The Czech IHS Manufacturing Purchasing Managers Index (PMI) dropped to 51.8 in November from 52.5 in October, the fifth successive monthly fall in 2018 and the weakest growth since August 2016, figures released by IHS Markit on December 3 show. The market had been expecting a PMI of 53.20 by the end of 4Q18.
The performance of the manufacturing sector was slower due to a weaker increase in production, slower expansion in output and the first decrease in new orders for over two years. Decrease in new export orders was the fastest since December 2012. The recent fall in PMI indicators has been driven to a large extent by introduction of new emission standards in the automotive sector in force since September. Therefore, the situation is expected to stabilise and conditions in the industry to improve next year.
“Worryingly, ongoing production issues in the autos sector hampered domestic and foreign client demand. Not only was the rate of output growth much weaker than those seen earlier in the year, but it also dipped further below the long-run series trend,“ said economist at IHS Markit Siân Jones, who compiles the PMIs.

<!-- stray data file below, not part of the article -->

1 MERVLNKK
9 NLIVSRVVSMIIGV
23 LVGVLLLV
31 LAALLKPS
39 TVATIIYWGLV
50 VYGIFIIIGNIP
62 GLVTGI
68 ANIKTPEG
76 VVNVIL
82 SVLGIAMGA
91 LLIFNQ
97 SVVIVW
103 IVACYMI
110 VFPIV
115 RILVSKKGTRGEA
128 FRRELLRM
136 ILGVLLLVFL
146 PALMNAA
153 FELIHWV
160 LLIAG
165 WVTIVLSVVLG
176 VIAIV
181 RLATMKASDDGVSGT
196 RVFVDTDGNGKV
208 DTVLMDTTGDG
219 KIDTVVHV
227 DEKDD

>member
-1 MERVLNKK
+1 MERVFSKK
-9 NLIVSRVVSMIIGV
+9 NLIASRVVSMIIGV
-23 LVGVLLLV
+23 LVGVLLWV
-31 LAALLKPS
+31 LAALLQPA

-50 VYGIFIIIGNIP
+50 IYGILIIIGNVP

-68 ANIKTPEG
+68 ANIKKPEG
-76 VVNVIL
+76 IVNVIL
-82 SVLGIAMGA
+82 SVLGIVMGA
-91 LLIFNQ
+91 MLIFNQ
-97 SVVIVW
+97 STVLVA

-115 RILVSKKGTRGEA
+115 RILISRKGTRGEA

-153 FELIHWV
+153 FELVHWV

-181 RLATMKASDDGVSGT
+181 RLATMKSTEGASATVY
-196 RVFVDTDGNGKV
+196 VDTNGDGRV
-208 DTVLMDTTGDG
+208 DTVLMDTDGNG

The fall in new business reflected subdued demand among domestic and foreign clients, with new export business also declining for the first time in over two years. “Unfavourable demand conditions also meant firms were less inclined to raise factory gate charges in November. Despite a quicker increase in input costs, output price inflation was the slowest in over a year,” Jones added.
The degree of optimism was the lowest for almost six years following weakness in the auto sector and a decrease in foreign demand. Reflective of more subdued demand conditions, the rate of output charge inflation eased despite input prices increasing at a faster pace.